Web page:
Today I dared to open one of the archived newsletters from Entrepreneur. Since I am a web designer I don’t like reading titles such as this: Does Your Business Still Need a Website?
The article discusses the idea of establishing accounts on social media sites such as Twitter, Facebook and LinkedIn instead of a website. They evaluated an individual for whom this business strategy worked out. You can read the whole article here. Before giving out my space to social networks, I would like to look into this discussion further and let you know my opinion.
Rudy Mendoza totally abandoned his corporate website saying “We spent tens of thousands of dollars on our website and got almost nothing out of it” I’m really sorry for the designer team who created the website for Rudy Mendoza. They didn’t do a great job. A good website can be profitable.
3 Main Reasons Why Businesses Shouldn’t Ditch Websites for Social Networks:
1. Social networks serve a different purpose than a website. They serve as a tool to communicate directly with customers and achieve real time feedback. The functions of third party applications are complementary to a website but should not replace them.
2. Most social networks are found to be useful when companies and individuals link to additional information about them. Social networks are just a platform to jump from, not to jump into.
3. A website can drive as much sales as, and often times more than these social media networks. Although I have achieved leads and sales from social networking sites, the majority of my business has come from my website.
A brand cannot live without a good website that provides their customers additional information or the ability to purchase the product/service they are interested in. If the company tries to remove this component they risk damaging their branding. Who said you can’t have your cake and eat it too?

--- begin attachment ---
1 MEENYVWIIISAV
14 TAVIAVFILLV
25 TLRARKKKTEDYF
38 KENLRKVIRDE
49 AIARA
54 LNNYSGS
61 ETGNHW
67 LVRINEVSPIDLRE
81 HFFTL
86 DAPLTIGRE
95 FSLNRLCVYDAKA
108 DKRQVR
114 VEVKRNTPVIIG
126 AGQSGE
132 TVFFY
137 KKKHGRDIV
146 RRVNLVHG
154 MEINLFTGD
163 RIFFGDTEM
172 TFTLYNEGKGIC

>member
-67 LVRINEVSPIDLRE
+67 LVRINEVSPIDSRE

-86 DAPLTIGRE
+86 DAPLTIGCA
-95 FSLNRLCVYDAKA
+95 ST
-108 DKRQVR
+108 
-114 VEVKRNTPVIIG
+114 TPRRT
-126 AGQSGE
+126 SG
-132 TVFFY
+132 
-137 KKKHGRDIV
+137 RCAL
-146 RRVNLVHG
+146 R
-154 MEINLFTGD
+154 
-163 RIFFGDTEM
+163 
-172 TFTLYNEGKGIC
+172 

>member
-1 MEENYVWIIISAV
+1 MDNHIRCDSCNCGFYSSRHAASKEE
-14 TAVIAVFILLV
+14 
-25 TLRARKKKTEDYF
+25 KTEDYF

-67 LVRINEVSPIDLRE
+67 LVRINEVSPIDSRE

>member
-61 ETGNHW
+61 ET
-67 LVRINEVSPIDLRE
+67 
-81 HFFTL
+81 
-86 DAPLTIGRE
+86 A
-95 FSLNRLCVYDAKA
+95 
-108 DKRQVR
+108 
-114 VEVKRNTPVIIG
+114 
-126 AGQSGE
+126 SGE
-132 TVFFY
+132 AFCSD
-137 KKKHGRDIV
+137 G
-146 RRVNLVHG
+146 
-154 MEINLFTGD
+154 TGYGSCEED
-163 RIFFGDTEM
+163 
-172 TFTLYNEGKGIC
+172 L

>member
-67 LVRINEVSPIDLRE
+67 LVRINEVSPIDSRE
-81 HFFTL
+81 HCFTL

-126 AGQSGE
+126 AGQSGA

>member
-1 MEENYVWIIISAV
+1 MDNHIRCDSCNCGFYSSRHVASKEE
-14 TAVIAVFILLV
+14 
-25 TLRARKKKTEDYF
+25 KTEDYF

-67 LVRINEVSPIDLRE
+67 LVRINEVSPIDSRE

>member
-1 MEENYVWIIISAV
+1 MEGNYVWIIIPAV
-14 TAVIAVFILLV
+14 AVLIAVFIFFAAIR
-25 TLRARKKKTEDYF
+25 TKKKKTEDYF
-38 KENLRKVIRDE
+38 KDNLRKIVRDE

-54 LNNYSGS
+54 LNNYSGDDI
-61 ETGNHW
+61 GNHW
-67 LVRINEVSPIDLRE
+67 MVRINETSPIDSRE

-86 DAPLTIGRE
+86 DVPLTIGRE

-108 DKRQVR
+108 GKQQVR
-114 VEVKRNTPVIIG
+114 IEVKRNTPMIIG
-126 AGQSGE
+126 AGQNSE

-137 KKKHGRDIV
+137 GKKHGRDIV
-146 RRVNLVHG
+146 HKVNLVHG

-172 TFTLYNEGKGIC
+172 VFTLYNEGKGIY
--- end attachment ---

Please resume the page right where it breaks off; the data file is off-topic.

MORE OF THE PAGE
Companies should use websites and social media networks to market their products or services. Why should you have to choose when you can use both?
Note: I use social media networks and find that they have been useful in increasing brand awareness for Furlong Design but I would never forgo my corporate website for those sites. Let me know what you think by leaving comments below. Original source: http://furlongdesign.com/2010/04/14/does-your-business-still-need-a-website/
There is a common theme running through all effective marketing – that is perception vs reality.
It applies to your branding (the message you are trying to relay vs the perception of the message), your client's needs (what they really want vs what you think they want) and your website (how you want it to look and how it is perceived in different browsers by your visitors).
Google Labs has a neat tool called Google Browser Size Tool which allows you to view and rate your website from your visitor's perception.
For more information, check out Keep your Marketing Tool Small & Narrow.
The small business owner has to do whatever he/she does better than the competition does. Successful marketing efforts in the current marketing environment need to address the consumer of today who is drastically different than the consumer of yesterday.
Today’s consumers are not interested in being preached at – they want two-way communication channels – hence the rise of the importance of social media.
Today's consumer no longer blindly believes business owners – they want businesses to prove and earn their loyalty. Small business owners have to "play" in the same arena their potential customers are "playing" in. They need to be accountable and have a presence. They need to capitalize on their marketing strength/advantage/edge. They need to engage their target or niche on social media platforms. They need to listen to what the consumer wants and needs and be sure they are addressing those wants and needs.